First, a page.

Recently Diana Rice, Registered Dietitian at Meatless Monday, spoke with Mark Bittman about his newest ventures and eating meatless once a week. Bittman, the renowned mover and shaker in the world of food, shocked the culinary world when he announced his intention to leave his columnist role at the New York Times to join a start up called Purple Carrot.
Purple Carrot offers a variety of plans that make cooking completely meatless meals easily and conveniently as many times a week as you like. Each shipment contains everything you’d need to make vegan meals with fresh, responsibly-sourced ingredients. At Meatless Monday we love the idea of making it easier to eat less meat each week, so we were delighted to talk with Bittman in a little more detail about his work with Purple Carrot helping people enjoy the flexibility of healthy eating.
Below we’ve included an excerpt from the interview, read the full version on The Huffington Post:
Meatless Monday has been encouraging the public to skip meat one day a week for over a decade. You’re a big advocate of partial veganism, first with VB6 and now at Purple Carrot. Why do you think encouraging people to go meatless some, but not all of the time, will result in more lasting change?
Among us, no one believes that the smart thing to do is to convince Americans to become vegan or even vegetarians. We both think that people should eat more plant-based meals and we both think that it would be unreasonable to demand or encourage people to give up meat entirely. We don’t really know what the perfect recommendations would be around these kinds of things but we do know that for both environment and public health reasons, it would be better if all of us ate less meat and this is a strategy.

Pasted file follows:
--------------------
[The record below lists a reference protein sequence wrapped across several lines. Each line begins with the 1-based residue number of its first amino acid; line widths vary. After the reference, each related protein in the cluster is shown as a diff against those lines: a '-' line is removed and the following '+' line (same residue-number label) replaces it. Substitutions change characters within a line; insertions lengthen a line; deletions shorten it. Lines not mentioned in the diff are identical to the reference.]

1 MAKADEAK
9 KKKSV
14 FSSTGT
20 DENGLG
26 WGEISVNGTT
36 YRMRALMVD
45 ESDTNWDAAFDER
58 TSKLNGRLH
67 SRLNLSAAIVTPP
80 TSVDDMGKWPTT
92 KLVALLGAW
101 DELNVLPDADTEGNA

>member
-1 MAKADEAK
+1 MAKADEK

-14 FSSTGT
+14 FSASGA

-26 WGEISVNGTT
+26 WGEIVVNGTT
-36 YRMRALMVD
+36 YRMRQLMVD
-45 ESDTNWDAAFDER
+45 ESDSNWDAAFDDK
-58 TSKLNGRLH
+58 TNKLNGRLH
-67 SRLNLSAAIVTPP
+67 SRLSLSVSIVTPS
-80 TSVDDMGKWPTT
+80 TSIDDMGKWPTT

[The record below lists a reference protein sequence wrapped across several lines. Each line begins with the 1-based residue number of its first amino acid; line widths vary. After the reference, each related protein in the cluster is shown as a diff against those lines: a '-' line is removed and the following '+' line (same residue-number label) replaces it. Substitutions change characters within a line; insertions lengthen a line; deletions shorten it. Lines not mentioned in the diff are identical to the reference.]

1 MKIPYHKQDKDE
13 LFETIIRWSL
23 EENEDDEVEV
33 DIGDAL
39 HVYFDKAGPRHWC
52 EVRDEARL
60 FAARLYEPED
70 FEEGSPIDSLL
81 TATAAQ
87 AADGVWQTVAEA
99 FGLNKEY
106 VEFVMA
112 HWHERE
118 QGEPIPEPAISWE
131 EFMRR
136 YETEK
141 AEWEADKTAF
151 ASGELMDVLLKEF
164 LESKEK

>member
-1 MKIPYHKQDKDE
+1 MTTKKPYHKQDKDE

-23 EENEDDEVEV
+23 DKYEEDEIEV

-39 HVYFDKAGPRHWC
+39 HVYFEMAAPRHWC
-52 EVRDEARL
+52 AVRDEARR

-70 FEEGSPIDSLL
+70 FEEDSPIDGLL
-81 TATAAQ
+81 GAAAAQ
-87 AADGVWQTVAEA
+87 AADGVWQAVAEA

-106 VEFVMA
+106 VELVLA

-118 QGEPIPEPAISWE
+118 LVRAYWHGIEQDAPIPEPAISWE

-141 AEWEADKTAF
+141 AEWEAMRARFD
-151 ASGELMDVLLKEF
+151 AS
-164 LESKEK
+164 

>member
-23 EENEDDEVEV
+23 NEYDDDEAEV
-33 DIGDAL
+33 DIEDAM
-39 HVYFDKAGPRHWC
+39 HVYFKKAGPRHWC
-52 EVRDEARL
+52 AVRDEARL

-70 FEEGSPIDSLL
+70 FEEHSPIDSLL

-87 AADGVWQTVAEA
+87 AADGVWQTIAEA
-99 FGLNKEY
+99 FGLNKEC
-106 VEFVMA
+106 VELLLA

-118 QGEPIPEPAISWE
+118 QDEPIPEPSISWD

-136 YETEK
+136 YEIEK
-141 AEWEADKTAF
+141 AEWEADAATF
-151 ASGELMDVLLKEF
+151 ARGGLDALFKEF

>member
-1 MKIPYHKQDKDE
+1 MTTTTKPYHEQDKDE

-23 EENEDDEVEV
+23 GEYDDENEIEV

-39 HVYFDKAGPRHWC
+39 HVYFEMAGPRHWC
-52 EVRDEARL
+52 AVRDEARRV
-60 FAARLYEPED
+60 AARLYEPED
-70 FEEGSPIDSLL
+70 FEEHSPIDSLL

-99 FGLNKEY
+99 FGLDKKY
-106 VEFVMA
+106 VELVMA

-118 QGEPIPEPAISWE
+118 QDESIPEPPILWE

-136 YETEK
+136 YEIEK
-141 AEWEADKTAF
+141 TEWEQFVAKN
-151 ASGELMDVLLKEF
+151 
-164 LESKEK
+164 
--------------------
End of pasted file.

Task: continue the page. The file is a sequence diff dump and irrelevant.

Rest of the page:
Do you think people need a push to eat less meat, such as a reminder that it’s Meatless Monday or a Purple Carrot box showing up on their doorstep?
Well if you sign up for Purple Carrot, it’s a bit more of a stick than Meatless Monday because the box is going to show up, so once it shows up presumably you’re not going to throw it out, you’re going to actually do it. So if we say you’re getting two or three Purple Carrot meals a week and people sign up for that it’s a pretty safe bet they’re actually going to cook two or three Purple Carrot meals a week.
Why work with a service that sends people ingredients to cook a meal from scratch? Wouldn’t you get more people to eat meatless meals if you did some of the work for them and sent frozen or otherwise ready-prepared meals?
Two reasons. The first is I want to encourage people to cook and this eliminates two or three excuses people have for not cooking. One, there’s no shopping, two, there’s no figuring out the recipe and three I guess there’s no waste, we are pre-measuring ingredients effectively. And the second answer is that I think that cooking means cooking. I’m not against freezing food, but there’s definitely a loss in quality when you take something, cook it then freeze it and then defrost it and eat it. It may not be a loss of nutrition and it may not be a safety factor, but there is nothing like a freshly cooked meal, obviously.
So what happens when people gain so many cooking skills in making your meals that they decide to go to the grocery store themselves and cook your recipes? Is that going to put you out of business?
Nothing would make me happier.